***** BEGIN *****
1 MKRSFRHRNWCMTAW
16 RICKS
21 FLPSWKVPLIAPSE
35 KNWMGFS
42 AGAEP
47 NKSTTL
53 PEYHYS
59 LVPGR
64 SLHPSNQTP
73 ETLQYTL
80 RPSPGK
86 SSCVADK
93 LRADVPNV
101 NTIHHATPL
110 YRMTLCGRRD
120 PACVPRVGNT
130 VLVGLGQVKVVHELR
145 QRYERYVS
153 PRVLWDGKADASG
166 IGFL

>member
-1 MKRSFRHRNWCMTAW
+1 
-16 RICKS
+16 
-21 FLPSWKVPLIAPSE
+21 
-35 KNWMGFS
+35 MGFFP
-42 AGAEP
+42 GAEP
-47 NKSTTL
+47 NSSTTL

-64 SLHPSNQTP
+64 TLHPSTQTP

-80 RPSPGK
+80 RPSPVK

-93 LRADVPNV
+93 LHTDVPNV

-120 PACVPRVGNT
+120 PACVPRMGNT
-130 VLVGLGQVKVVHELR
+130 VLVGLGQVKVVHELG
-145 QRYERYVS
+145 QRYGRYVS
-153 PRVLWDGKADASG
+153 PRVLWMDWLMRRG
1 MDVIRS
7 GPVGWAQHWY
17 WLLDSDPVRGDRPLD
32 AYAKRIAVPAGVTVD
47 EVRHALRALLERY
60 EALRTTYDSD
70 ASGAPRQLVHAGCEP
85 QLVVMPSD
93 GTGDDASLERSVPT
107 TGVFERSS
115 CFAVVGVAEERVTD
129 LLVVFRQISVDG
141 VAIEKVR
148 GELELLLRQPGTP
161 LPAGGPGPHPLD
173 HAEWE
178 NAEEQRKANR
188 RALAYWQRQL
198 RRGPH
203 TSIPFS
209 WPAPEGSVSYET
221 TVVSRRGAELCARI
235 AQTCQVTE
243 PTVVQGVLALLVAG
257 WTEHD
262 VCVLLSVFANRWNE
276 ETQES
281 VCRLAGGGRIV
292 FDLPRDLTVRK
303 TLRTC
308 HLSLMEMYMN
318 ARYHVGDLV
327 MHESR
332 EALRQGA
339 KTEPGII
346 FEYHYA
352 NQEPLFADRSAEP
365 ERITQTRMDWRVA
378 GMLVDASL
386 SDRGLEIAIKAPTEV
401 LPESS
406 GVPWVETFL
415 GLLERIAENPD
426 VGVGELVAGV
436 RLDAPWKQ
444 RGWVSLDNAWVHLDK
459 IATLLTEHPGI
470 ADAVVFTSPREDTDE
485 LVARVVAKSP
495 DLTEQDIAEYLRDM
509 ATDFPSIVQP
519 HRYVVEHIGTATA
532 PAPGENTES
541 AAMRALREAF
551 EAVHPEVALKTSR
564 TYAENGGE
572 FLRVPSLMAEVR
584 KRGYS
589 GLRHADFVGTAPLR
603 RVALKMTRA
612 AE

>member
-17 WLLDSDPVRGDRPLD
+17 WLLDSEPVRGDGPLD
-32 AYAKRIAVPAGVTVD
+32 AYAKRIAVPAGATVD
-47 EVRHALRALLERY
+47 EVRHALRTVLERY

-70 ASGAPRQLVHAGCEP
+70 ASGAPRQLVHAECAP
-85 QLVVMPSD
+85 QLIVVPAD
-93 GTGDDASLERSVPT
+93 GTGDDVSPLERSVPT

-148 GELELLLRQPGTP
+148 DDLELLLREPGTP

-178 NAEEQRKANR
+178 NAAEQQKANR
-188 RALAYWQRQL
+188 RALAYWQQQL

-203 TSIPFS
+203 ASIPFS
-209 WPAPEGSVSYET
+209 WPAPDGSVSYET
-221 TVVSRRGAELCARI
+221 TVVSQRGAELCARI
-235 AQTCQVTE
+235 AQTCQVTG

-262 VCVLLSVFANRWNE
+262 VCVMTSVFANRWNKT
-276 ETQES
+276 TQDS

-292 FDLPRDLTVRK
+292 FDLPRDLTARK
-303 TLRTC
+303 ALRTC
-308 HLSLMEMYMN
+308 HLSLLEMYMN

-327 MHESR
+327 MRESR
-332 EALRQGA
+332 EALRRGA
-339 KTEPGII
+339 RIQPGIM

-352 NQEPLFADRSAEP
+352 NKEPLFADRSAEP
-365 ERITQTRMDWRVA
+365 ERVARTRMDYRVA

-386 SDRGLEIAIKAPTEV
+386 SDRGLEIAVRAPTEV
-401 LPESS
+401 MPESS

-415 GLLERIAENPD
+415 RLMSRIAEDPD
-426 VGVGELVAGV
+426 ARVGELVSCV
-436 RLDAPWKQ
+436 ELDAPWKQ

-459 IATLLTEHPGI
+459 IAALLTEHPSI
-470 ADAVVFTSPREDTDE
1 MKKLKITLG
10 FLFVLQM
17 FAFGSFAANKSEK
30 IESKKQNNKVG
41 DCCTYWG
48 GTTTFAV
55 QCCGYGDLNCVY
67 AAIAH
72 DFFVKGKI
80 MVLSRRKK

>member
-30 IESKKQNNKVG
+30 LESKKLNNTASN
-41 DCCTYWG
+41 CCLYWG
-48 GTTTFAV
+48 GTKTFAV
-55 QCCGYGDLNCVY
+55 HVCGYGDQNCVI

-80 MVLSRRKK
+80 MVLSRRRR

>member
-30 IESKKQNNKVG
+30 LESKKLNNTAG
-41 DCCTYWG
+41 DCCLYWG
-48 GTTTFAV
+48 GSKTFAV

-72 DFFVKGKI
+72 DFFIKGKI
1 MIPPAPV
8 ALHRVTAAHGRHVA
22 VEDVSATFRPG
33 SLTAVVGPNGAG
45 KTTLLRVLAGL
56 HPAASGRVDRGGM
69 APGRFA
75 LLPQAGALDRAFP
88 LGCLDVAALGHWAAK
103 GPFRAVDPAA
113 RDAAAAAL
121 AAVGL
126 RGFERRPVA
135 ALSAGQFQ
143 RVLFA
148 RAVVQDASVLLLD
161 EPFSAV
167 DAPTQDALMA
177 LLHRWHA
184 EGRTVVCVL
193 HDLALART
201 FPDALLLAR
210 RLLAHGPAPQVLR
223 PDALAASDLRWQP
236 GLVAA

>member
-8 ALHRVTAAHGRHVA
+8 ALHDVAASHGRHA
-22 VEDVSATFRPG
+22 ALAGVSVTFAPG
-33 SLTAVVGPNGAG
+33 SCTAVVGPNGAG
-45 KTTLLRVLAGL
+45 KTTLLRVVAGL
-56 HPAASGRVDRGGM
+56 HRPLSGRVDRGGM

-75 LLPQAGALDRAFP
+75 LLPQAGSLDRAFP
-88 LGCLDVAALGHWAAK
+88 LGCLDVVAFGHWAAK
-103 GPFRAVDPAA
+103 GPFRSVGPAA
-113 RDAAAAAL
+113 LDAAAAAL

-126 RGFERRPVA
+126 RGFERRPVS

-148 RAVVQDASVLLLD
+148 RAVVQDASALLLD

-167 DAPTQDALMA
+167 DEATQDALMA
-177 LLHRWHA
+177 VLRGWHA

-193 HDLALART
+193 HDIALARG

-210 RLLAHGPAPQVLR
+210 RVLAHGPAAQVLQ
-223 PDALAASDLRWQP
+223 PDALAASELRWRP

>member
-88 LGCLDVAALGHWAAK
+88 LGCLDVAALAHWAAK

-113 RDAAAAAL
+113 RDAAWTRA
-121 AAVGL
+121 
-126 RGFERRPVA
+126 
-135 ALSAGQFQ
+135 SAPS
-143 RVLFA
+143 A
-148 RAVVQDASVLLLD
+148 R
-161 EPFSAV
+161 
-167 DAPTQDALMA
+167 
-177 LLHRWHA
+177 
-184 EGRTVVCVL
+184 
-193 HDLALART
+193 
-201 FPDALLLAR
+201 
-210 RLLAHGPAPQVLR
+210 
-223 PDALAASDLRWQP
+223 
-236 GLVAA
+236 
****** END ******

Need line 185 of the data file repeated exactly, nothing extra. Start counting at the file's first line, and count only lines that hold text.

+48 GTKTFAV